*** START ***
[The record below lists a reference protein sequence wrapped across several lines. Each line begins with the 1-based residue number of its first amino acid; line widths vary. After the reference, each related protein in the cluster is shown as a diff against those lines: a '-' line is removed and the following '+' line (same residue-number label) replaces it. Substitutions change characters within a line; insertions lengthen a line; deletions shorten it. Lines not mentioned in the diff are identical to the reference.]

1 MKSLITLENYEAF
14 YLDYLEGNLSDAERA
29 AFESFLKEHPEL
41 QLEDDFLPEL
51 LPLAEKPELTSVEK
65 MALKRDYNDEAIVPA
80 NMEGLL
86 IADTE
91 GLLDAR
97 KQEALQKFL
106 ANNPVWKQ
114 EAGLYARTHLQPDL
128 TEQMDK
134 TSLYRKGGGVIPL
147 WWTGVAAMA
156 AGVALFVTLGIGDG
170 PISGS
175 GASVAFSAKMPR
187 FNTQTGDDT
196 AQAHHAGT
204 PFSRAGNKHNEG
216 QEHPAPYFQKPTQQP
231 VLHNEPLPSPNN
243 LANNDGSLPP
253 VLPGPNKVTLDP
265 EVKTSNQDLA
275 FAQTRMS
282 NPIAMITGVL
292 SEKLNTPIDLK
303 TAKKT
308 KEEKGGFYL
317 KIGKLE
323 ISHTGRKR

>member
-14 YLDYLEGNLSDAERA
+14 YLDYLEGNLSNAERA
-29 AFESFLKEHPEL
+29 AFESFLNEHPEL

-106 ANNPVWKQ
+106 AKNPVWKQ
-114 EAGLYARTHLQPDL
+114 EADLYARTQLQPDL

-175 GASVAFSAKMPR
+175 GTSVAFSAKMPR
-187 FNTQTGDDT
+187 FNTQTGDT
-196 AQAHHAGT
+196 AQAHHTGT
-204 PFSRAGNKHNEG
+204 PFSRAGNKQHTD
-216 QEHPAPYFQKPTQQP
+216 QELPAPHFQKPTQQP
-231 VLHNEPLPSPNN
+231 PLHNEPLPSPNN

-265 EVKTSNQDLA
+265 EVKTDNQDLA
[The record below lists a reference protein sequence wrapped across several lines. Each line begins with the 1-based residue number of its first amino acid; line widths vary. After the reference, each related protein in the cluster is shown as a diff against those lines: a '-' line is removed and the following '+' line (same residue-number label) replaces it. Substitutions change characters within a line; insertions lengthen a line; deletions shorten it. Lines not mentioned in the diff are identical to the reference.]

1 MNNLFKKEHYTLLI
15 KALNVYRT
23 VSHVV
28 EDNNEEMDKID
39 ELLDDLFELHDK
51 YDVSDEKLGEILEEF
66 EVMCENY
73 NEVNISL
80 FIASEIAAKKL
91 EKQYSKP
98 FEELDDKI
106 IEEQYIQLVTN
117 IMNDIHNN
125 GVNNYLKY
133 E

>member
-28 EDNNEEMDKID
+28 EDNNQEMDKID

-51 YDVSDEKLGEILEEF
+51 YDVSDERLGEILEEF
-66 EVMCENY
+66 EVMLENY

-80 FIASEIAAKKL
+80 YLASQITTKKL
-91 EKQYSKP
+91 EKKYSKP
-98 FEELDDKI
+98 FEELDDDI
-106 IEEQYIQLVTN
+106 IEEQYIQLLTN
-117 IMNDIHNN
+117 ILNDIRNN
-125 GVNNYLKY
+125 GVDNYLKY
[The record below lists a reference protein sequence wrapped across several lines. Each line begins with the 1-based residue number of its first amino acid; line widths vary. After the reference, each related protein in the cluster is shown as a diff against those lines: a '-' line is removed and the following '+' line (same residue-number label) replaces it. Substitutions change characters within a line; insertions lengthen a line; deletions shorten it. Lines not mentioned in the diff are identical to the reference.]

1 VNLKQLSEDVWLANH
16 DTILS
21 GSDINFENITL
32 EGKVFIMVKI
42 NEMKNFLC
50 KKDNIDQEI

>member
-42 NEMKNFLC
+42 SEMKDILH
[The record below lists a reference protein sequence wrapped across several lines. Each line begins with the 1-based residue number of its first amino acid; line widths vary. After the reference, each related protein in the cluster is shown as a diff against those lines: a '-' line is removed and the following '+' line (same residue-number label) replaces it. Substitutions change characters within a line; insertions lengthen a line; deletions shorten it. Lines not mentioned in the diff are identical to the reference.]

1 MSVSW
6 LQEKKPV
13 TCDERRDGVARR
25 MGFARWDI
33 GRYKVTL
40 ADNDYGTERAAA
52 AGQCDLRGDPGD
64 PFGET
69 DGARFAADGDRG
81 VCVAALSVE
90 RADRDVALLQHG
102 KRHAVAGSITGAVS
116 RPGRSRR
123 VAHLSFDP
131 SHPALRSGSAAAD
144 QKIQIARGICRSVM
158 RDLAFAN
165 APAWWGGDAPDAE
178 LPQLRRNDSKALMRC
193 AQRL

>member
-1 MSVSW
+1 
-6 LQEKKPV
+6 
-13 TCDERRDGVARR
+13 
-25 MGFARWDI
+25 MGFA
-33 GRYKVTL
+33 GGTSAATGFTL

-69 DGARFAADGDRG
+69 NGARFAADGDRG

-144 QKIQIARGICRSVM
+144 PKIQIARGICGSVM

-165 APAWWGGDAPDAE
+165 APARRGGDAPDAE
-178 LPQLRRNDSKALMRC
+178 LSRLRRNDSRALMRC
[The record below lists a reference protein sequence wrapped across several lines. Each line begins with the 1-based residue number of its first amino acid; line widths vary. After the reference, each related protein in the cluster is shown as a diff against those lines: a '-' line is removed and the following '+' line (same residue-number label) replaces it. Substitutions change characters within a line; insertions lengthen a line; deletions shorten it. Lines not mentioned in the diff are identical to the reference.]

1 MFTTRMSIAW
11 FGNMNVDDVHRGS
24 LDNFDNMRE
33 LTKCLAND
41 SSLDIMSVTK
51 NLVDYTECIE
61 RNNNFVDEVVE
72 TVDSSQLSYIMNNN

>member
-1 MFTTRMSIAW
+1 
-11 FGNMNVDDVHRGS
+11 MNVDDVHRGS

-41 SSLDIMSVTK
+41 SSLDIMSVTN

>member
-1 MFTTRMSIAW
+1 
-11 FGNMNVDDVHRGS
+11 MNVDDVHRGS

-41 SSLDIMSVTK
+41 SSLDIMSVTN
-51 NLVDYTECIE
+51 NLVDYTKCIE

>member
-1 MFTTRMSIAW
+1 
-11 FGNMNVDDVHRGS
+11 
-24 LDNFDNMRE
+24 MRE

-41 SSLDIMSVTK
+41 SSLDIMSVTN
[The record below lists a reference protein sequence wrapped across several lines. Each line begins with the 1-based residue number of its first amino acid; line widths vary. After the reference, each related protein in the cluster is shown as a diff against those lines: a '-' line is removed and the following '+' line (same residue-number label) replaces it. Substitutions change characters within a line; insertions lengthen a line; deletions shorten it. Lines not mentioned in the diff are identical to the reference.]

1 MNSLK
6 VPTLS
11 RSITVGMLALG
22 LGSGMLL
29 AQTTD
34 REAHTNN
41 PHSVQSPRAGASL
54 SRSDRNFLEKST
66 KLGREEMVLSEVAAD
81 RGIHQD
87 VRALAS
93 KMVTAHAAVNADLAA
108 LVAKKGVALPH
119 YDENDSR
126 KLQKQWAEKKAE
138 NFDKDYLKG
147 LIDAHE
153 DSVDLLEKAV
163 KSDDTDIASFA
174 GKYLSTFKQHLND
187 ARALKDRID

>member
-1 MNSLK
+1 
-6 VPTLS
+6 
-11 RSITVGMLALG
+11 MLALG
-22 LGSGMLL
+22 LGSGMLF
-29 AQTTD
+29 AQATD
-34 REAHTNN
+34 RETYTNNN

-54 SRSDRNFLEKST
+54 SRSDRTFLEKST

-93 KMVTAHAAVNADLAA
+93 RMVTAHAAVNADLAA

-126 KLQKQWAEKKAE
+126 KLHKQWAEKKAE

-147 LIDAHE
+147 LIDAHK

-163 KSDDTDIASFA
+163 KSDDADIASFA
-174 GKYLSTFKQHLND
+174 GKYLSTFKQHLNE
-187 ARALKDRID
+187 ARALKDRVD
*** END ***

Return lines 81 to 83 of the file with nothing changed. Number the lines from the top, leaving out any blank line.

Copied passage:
-80 FIASEIAAKKL
+80 YLASQITTKKL
-91 EKQYSKP